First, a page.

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Posted on Feb 10, 2012

“Smart Thinking”–It’s What You Know

It’s exciting to start the new year with a book that features new thinking, and so I recently picked up a book released on the third day of 2012: Smart Thinking: Three Essential Keys to Solve Problems, Innovate, and Get Things Done. I’m an easy target for a product that promises to increase my creativity and efficiency!

Written by Art Markman, a professor of psychology and marketing at the University of Texas at Austin and long-time editor of the journal Cognitive Science, the book promises to show readers “how memory works, how to learn effectively, and how to use knowledge to get things done.” While some of the insights are mundane (get enough sleep, pay attention when you meet someone new), we all can learn from the author’s three main points:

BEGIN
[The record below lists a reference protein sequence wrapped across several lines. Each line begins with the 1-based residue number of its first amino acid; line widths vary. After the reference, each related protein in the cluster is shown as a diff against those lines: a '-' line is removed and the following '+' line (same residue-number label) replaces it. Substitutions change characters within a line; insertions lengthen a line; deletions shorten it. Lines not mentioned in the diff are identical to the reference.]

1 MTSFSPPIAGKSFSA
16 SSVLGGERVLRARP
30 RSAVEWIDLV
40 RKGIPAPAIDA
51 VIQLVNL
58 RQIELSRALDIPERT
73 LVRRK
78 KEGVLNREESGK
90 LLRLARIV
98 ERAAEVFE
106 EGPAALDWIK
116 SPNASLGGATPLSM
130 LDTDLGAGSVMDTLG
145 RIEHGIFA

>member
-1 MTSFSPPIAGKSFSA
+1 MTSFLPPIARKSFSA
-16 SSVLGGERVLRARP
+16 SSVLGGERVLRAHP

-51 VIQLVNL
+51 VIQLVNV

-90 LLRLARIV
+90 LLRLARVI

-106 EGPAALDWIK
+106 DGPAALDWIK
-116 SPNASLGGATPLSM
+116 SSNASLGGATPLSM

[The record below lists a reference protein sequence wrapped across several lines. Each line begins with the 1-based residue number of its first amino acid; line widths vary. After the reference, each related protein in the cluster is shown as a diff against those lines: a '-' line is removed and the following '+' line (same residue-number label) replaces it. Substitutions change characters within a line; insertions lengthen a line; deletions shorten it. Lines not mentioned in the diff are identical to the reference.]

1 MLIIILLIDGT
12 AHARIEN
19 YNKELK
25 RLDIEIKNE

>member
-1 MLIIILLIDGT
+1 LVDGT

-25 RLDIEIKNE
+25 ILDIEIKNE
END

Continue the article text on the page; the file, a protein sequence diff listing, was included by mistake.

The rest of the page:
Habits of the mind can be changed and harnessed to your advantage,
“High-quality knowledge” is an important requisite for Smart Thinking, and
High-quality knowledge from one field or discipline can be applied to related (and even unrelated) problems to great effect.
I’m especially interested in that second point. In a world that’s shrinking before our eyes (interconnected economies, truly international students who study and then apply their knowledge across multiple continents), it’s refreshing to realize that deeply knowing the technical aspects of a few disciplines can lead to the breakthrough application of ideas to solve tenacious problems.

For example, might someone with a deep understanding of the human cardiovascular system be just the person to consider how best to untangle the traffic-filled arteries of San Diego’s highways? Because one can’t apply deep learning to the multifaceted challenges of modern life unless “high-quality knowledge” is there in the first place, I began wondering:

What varied and rich sets of knowledge are individual Gillispie students already developing for themselves? (I’m thinking of those students who are trying to learn everything they can about: dolphins, robots, bridges, baking, etc.)
How can we help them expand the breadth and deepen the sophistication of what they know?
What captivating and important problems will they solve once they grow up and apply their incredible knowledge as “Smart Thinking?”
Steve Bunyak
Assistant Head of School

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